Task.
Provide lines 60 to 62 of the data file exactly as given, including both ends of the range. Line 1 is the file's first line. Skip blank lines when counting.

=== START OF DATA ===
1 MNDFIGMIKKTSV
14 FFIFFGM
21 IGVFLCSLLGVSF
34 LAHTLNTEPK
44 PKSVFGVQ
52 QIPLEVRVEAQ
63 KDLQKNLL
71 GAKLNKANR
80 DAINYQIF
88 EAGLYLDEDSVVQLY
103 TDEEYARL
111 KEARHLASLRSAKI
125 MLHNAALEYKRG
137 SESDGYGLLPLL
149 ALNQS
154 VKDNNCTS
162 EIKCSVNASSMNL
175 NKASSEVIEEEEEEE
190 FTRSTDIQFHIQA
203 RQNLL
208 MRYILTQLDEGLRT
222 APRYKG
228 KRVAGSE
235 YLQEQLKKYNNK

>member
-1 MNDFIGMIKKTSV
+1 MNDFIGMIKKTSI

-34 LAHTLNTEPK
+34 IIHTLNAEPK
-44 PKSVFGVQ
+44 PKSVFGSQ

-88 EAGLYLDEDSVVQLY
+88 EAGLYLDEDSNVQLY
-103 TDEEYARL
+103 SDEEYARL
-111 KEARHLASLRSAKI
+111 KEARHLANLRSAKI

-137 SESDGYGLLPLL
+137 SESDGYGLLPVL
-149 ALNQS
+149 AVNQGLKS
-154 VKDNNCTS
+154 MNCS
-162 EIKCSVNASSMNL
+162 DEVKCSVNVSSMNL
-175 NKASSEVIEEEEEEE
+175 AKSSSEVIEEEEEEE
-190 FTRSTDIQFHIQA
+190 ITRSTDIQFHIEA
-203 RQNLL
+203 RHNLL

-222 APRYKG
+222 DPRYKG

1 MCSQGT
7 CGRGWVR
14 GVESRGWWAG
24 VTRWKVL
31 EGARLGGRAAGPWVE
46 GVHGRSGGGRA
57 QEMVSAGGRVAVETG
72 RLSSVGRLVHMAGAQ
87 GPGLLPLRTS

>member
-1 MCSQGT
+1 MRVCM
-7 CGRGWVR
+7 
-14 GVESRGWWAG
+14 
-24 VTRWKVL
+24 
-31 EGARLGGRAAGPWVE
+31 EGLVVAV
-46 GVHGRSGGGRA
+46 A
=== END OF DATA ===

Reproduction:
57 QEMVSAGGRVAVETG
72 RLSSVGRLVHMAGAQ
87 GPGLLPLRTS